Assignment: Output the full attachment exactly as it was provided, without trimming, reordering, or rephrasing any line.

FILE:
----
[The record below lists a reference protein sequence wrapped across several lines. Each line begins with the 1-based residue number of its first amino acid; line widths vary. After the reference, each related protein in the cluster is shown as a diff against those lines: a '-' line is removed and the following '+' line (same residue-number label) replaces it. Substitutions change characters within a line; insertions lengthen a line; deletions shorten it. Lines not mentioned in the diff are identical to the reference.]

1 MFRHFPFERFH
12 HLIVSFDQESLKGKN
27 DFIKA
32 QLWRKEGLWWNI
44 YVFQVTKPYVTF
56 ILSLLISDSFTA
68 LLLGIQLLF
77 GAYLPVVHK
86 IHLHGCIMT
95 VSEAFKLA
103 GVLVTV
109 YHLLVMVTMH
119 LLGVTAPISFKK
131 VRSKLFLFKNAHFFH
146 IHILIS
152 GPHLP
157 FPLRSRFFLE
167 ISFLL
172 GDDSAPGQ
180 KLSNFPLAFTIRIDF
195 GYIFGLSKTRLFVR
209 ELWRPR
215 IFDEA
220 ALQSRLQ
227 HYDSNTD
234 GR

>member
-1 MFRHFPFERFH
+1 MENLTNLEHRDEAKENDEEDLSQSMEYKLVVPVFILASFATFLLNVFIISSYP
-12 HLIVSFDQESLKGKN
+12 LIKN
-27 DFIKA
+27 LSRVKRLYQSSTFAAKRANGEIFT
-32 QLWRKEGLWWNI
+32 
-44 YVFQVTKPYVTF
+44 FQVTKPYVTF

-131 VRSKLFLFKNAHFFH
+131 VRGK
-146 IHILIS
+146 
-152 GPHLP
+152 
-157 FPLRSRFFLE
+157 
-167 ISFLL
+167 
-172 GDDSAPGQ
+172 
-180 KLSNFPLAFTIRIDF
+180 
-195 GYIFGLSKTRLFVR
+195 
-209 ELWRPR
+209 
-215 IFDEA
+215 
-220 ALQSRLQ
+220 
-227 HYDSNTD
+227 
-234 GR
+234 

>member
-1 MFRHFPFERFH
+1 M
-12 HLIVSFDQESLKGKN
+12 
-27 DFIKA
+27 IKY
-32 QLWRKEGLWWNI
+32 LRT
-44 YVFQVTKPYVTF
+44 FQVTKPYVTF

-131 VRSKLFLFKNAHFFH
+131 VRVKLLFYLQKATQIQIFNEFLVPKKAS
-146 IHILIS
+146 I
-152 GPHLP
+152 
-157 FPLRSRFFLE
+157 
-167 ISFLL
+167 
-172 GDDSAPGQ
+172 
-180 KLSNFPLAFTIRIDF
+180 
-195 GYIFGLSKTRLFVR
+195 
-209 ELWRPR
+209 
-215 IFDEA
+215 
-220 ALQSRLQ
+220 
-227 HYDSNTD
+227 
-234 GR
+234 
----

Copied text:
[The record below lists a reference protein sequence wrapped across several lines. Each line begins with the 1-based residue number of its first amino acid; line widths vary. After the reference, each related protein in the cluster is shown as a diff against those lines: a '-' line is removed and the following '+' line (same residue-number label) replaces it. Substitutions change characters within a line; insertions lengthen a line; deletions shorten it. Lines not mentioned in the diff are identical to the reference.]

1 MFRHFPFERFH
12 HLIVSFDQESLKGKN
27 DFIKA
32 QLWRKEGLWWNI
44 YVFQVTKPYVTF
56 ILSLLISDSFTA
68 LLLGIQLLF
77 GAYLPVVHK
86 IHLHGCIMT
95 VSEAFKLA
103 GVLVTV
109 YHLLVMVTMH
119 LLGVTAPISFKK
131 VRSKLFLFKNAHFFH
146 IHILIS
152 GPHLP
157 FPLRSRFFLE
167 ISFLL
172 GDDSAPGQ
180 KLSNFPLAFTIRIDF
195 GYIFGLSKTRLFVR
209 ELWRPR
215 IFDEA
220 ALQSRLQ
227 HYDSNTD
234 GR

>member
-1 MFRHFPFERFH
+1 MENLTNLEHRDEAKENDEEDLSQSMEYKLVVPVFILASFATFLLNVFIISSYP
-12 HLIVSFDQESLKGKN
+12 LIKN
-27 DFIKA
+27 LSRVKRLYQSSTFAAKRANGEIFT
-32 QLWRKEGLWWNI
+32 
-44 YVFQVTKPYVTF
+44 FQVTKPYVTF

-131 VRSKLFLFKNAHFFH
+131 VRGK
-146 IHILIS
+146 
-152 GPHLP
+152 
-157 FPLRSRFFLE
+157 
-167 ISFLL
+167 
-172 GDDSAPGQ
+172 
-180 KLSNFPLAFTIRIDF
+180 
-195 GYIFGLSKTRLFVR
+195 
-209 ELWRPR
+209 
-215 IFDEA
+215 
-220 ALQSRLQ
+220 
-227 HYDSNTD
+227 
-234 GR
+234 

>member
-1 MFRHFPFERFH
+1 M
-12 HLIVSFDQESLKGKN
+12 
-27 DFIKA
+27 IKY
-32 QLWRKEGLWWNI
+32 LRT
-44 YVFQVTKPYVTF
+44 FQVTKPYVTF

-131 VRSKLFLFKNAHFFH
+131 VRVKLLFYLQKATQIQIFNEFLVPKKAS
-146 IHILIS
+146 I
-152 GPHLP
+152 
-157 FPLRSRFFLE
+157 
-167 ISFLL
+167 
-172 GDDSAPGQ
+172 
-180 KLSNFPLAFTIRIDF
+180 
-195 GYIFGLSKTRLFVR
+195 
-209 ELWRPR
+209 
-215 IFDEA
+215 
-220 ALQSRLQ
+220 
-227 HYDSNTD
+227 
-234 GR
+234 